Latest News & Information on Medical Marijuana & CBD for Depression Treatment

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  • Updated 534 days ago

Depression can be debilitating. Some depression patients may even reach the point of believing that their life is not worth living. But depression doesn’t have to be a life sentence.

More and more people are finding new hope for their depression, turning to cannabidiol (CBD) and medical marijuana (MMJ) to treat the symptoms of their condition.

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The American Psychiatric Association (APA) considers depression to be a serious mood disorder. It hammers you with persistent feelings of sadness and a general loss of interest—influencing how you feel, think, and act.

The disorder is not as uncommon as you might think. According to the APA, it strikes one in six people at some point throughout their lives. Scientists have not pegged the exact cause of depression, but Mayo Clinic suggests any of the following factors can contribute to its development:

  • Physical changes in the brain
  • Dysfunctional neurotransmitter-neurocircuit interactions
  • Hormone imbalance
  • Genetics
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Most likely, when you were diagnosed with depression, your doctor began treating you with some type of psychotherapy, as well as one or more antidepressants. The problem with antidepressants and other pharmaceutical drugs is that finding the right one can take several tries, and the “right one” can take weeks to register any positive effect.

You may have also experienced adverse side effects from these drugs, including weight gain, dry mouth, and maybe some sexual problems. Some of these drugs can even prompt thoughts of suicide. If the symptoms get to be too much, you may try to stop taking them, and the withdrawal can be nothing short of a nightmare.

These are the reasons so many depression patients have turned to CBD and MMJ as new, natural, and non-addictive ways to treat their symptoms.

Understanding CBD

CBD for depression shows merit. Its psychoactive but non-intoxicating properties are what make it useful as a treatment. The substance is found in cannabis, but it doesn’t contain tetrahydrocannabinol (THC), the intoxicating ingredient that delivers the high most people associate with cannabis.

There are several ways to administer CBD. Patients who take it for depression report that vaping CBD oil works fastest, quickly getting into your bloodstream, with nearly immediate effects.

Other people who want to treat their depression in a more long-term, sustained way prefer to use the oral tincture every morning, much as you would a multi-vitamin, by placing a few drops under the tongue or adding them to a drink.

Once it’s in your system, CBD works with your body’s endocannabinoid system, which is basically a communication network. The CBD interacts with this network to enhance the activity of receptors in your brain cells that bind with serotonin (your body’s “happy chemical”).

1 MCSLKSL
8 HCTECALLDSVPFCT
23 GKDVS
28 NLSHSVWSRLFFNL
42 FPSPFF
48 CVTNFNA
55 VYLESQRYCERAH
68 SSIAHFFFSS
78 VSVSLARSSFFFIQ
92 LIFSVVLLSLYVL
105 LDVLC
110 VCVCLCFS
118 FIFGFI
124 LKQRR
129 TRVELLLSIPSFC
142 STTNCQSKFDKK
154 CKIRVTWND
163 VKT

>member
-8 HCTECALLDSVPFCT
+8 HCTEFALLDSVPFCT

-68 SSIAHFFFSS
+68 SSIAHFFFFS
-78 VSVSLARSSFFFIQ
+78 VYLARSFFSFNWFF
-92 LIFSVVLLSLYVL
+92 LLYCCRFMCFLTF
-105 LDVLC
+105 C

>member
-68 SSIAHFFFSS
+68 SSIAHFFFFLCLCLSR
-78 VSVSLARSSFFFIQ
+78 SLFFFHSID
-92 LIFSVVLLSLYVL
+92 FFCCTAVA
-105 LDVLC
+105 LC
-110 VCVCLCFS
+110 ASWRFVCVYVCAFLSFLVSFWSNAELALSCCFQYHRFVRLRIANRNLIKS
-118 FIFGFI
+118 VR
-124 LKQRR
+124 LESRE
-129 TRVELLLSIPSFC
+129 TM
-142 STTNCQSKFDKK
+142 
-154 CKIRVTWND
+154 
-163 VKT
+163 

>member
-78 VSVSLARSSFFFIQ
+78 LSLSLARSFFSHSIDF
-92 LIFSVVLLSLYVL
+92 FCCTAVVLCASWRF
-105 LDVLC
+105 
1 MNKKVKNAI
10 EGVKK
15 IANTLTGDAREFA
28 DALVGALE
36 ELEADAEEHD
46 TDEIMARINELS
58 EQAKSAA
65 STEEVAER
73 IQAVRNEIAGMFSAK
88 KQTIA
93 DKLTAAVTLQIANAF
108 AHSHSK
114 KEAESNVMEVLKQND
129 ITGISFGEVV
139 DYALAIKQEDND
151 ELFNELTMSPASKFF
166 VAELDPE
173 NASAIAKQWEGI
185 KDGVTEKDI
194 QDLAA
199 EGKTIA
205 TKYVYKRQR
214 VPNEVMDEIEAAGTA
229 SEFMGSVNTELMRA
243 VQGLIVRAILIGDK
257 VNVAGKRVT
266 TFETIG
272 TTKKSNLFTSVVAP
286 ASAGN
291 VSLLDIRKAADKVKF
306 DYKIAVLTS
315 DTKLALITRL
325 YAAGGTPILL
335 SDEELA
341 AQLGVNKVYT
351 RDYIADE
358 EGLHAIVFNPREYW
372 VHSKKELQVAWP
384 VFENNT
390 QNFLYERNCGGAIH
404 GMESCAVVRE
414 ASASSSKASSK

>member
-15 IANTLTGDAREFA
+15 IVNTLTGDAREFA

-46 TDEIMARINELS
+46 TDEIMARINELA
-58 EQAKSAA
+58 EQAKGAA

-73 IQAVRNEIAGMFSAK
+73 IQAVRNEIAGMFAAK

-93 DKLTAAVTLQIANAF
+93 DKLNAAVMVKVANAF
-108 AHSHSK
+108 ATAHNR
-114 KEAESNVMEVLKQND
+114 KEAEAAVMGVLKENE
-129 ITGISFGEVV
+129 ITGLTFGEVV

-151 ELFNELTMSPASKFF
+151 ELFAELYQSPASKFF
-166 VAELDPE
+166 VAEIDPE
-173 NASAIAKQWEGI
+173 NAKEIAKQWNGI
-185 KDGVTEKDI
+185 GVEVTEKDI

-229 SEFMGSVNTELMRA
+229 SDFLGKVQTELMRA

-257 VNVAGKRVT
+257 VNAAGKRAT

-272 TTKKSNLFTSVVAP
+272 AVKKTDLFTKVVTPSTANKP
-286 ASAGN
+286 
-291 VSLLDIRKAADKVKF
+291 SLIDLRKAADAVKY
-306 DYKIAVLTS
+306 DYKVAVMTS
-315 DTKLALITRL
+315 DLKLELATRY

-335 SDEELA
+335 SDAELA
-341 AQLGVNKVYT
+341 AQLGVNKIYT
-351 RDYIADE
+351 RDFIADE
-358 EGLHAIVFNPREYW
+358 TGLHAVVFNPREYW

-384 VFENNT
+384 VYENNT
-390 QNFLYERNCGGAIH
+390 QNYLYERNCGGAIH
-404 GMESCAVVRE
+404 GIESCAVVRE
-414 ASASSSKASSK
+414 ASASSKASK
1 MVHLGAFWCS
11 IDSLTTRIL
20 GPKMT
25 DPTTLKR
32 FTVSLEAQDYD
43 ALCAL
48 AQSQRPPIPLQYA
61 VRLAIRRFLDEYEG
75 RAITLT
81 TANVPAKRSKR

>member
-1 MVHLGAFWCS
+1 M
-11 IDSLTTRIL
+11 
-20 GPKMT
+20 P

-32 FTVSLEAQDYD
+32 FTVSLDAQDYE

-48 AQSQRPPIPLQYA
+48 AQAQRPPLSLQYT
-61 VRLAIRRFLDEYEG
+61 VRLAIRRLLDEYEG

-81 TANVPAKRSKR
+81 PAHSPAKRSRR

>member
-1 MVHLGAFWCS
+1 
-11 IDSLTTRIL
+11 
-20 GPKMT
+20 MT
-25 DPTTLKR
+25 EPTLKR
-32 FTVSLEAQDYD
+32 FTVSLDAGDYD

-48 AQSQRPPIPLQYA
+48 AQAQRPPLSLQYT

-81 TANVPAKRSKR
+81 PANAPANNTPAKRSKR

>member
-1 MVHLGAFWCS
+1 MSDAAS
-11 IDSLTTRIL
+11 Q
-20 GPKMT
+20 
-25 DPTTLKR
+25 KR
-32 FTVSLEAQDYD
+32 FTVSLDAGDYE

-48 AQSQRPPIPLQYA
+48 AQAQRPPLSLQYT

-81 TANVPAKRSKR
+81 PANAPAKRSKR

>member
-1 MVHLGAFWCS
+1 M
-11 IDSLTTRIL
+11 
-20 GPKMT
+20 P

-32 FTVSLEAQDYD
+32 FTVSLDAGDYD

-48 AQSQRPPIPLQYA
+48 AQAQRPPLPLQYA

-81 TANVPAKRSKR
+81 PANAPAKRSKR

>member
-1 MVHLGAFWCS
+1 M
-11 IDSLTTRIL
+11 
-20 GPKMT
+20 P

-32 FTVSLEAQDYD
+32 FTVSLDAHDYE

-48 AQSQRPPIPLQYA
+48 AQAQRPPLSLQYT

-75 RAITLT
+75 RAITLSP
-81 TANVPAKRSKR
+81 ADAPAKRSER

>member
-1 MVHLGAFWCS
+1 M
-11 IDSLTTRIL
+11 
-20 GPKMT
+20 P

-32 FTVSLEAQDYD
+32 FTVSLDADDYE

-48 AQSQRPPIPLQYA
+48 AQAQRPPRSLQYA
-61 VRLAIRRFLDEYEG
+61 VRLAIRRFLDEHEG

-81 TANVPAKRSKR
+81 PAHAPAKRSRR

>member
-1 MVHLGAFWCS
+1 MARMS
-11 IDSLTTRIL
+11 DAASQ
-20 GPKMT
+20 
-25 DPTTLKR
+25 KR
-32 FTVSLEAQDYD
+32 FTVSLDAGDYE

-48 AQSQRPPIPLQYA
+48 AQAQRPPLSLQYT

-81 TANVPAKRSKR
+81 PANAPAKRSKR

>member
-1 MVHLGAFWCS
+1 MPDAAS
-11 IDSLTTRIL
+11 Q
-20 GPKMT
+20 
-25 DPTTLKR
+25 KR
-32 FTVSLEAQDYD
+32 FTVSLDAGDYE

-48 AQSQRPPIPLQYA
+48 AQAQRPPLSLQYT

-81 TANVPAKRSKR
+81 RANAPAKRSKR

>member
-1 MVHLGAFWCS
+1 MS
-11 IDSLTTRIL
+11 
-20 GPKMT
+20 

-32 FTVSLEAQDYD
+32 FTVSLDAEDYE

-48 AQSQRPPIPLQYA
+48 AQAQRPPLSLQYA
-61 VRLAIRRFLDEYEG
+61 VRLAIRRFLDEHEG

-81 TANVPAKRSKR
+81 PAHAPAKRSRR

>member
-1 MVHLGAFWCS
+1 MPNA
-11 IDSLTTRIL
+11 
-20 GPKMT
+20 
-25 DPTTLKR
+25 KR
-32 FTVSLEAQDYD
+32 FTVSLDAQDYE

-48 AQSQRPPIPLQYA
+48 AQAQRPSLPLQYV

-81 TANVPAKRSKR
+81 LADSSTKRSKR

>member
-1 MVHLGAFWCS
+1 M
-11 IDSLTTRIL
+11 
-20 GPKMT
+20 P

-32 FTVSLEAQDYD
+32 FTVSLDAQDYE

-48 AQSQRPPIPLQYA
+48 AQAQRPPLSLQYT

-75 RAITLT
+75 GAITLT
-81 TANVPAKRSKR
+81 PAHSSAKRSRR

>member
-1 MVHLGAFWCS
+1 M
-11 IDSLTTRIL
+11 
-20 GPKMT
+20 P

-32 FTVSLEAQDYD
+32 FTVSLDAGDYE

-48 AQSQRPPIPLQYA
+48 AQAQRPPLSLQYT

If you’re worried about CBD’s habit-forming tendencies, read the World Health Organization’s report on CBD (WHO) report on CBD, which confirms that CBD does not lend itself to abuse or dependence, nor does it present any type of public health problem.

"CBD interacts with this network to enhance the activity of receptor in your brain cell that bind with... your body's 'happy chemical' "


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What the Scientists Say About CBD and MMJ for Depression

Some people might still have trouble getting past their preconceived ideas about CBD and MMJ to see it as a legitimate medical treatment for depression. For those doubters, a review of some scientific research in the area might help you reconsider. Consider the following studies:

  • In 2018, the Journal of Affective Disorders reported that cannabis with high CBD and low THC was linked to the greatest perceived changes in symptoms of depression. The study reported research on medical marijuana patients, which found that a single puff of cannabis with high CBD and low THC was ideal for cutting depression; that two puffs of any variety of cannabis was enough to reduce anxiety; and that 10 or more puffs of high-CBD/high-THC cannabis produced the greatest stress reduction.
  • CBD promotes a “rapid and sustained antidepressant effect,” according to the abstract of a 2019 paper published in the Journal of Chemical Neuroanatomy.
  • The WHO’s report on CBD lists depression as a disease for which CBD may have therapeutic benefits, basing this classification on the oil’s antidepressant effect evidenced in studies.
  • According to CNS & Neurological Disorders – Drug Targets, CBD exhibits “great psychiatric potential, including uses as an antidepressant-like and anxiolytic-like compound.” (Anxiolytic drugs are used to treat anxiety disorders).

What Depression Patients Are Saying

Reading through current online activity, it looks like many CBD users are tapping it to treat depression connected to withdrawal from either antidepressants or prescription pain medicines. Others use CBD to treat depression stemming from either a genetic disposition or traumatic life experiences, like abusive childhoods.

One user talks about how CBD allowed her to change from a “secretly sad, lonely, depressed” individual and back to her former, extroverted self. “Life without CBD is no life for me,” she insists.

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